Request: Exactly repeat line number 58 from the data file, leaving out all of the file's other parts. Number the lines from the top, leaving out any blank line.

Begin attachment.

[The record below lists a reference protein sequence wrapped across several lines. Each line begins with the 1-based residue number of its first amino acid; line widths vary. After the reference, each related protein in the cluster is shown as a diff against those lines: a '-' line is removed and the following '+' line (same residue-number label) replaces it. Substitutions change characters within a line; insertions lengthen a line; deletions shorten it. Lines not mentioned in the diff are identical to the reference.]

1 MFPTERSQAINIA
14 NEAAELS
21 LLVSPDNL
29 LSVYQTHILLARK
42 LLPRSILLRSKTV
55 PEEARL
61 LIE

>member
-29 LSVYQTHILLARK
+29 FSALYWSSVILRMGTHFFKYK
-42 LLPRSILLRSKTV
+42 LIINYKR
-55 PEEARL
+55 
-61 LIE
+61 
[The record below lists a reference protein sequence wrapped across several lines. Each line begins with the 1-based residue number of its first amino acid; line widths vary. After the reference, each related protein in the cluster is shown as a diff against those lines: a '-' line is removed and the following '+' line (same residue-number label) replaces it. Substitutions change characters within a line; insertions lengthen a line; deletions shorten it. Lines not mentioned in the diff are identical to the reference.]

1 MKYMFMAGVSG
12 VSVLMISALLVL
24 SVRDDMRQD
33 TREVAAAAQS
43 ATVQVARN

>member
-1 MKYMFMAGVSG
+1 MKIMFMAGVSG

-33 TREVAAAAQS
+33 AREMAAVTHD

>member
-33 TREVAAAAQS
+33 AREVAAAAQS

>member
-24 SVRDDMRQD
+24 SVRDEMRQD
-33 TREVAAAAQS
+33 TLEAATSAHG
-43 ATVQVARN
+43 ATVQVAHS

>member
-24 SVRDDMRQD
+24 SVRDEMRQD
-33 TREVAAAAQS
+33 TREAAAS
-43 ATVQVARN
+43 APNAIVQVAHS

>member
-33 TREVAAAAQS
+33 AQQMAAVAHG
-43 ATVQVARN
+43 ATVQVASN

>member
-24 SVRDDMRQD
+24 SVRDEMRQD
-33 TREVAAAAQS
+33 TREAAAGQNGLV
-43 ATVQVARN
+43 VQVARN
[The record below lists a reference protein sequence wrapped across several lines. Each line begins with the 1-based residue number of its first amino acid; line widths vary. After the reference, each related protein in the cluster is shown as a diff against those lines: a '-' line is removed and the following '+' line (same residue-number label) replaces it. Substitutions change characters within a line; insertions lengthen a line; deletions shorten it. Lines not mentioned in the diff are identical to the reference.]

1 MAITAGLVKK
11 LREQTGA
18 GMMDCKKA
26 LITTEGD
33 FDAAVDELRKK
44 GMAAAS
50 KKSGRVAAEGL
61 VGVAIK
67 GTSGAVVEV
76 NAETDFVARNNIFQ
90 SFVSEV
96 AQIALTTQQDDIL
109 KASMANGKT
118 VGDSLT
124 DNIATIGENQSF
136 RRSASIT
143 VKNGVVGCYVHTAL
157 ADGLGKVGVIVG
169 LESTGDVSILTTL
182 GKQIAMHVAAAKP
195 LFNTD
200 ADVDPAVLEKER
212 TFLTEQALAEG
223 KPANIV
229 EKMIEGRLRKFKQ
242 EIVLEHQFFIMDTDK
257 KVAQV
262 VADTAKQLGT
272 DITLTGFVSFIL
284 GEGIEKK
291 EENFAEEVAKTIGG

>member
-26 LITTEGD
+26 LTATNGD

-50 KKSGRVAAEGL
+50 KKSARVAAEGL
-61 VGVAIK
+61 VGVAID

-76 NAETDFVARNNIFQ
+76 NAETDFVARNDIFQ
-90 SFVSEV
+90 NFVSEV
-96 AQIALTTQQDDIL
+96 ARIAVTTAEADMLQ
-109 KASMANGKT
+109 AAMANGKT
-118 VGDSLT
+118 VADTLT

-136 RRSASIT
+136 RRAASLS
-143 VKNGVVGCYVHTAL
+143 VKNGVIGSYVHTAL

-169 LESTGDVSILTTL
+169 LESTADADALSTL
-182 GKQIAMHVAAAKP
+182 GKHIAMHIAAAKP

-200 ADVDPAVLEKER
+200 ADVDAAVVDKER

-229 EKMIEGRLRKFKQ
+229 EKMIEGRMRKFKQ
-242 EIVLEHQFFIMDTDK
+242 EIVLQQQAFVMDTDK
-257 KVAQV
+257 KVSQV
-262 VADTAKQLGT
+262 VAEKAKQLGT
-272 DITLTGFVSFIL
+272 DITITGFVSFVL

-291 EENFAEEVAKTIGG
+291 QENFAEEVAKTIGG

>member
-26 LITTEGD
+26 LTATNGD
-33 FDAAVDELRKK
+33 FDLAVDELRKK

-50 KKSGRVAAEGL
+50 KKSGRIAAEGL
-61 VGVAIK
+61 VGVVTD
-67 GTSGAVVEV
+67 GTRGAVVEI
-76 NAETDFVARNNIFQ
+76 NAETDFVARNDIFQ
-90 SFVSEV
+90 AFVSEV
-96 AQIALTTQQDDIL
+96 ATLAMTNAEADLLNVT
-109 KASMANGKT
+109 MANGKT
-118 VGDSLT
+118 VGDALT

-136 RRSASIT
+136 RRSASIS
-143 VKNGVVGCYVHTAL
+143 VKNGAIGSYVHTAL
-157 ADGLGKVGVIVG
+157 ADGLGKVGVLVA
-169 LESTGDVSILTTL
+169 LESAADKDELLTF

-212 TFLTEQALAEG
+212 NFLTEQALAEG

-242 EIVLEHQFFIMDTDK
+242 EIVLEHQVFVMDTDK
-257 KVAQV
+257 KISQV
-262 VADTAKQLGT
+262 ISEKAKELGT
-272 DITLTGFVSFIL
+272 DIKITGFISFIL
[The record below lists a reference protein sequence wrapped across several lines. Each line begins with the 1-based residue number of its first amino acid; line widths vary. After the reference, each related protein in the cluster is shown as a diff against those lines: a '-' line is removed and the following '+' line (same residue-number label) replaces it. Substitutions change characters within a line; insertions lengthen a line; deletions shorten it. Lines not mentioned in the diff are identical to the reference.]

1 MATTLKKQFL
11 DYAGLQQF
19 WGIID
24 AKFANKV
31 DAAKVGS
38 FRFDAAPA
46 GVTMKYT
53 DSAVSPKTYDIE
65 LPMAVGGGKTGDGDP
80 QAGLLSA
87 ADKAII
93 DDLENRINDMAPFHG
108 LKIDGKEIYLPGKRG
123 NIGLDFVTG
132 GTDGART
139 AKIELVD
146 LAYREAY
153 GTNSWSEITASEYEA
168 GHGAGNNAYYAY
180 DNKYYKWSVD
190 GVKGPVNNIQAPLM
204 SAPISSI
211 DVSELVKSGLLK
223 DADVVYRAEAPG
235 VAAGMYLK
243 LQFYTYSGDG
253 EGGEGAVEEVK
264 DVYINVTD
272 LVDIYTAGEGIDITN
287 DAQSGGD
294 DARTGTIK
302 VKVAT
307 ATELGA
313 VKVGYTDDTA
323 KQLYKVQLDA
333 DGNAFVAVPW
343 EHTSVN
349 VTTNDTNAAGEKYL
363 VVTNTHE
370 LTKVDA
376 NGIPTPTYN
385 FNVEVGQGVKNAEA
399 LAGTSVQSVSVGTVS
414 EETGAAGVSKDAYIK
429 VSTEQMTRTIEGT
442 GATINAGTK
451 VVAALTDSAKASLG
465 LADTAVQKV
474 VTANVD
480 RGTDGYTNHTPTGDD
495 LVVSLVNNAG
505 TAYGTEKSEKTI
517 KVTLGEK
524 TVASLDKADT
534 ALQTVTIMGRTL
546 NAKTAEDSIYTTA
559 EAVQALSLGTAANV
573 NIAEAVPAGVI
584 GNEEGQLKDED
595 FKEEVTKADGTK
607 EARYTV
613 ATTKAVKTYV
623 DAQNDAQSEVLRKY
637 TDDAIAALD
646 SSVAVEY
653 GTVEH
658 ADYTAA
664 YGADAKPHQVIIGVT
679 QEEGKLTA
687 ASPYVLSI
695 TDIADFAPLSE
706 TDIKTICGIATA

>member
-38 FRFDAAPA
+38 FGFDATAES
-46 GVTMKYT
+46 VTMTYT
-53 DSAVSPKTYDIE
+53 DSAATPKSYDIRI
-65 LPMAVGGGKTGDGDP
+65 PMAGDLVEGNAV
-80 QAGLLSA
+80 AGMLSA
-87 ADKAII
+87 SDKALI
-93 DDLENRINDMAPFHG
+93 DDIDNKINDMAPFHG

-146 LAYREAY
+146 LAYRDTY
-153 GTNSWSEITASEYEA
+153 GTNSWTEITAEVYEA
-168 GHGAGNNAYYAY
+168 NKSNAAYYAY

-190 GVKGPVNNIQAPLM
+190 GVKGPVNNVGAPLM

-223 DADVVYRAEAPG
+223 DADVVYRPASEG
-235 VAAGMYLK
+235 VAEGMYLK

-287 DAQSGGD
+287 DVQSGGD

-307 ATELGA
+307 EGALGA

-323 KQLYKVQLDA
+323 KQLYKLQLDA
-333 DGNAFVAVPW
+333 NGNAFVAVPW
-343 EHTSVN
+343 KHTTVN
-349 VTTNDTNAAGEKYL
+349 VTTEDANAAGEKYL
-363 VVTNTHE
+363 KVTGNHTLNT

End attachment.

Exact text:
[The record below lists a reference protein sequence wrapped across several lines. Each line begins with the 1-based residue number of its first amino acid; line widths vary. After the reference, each related protein in the cluster is shown as a diff against those lines: a '-' line is removed and the following '+' line (same residue-number label) replaces it. Substitutions change characters within a line; insertions lengthen a line; deletions shorten it. Lines not mentioned in the diff are identical to the reference.]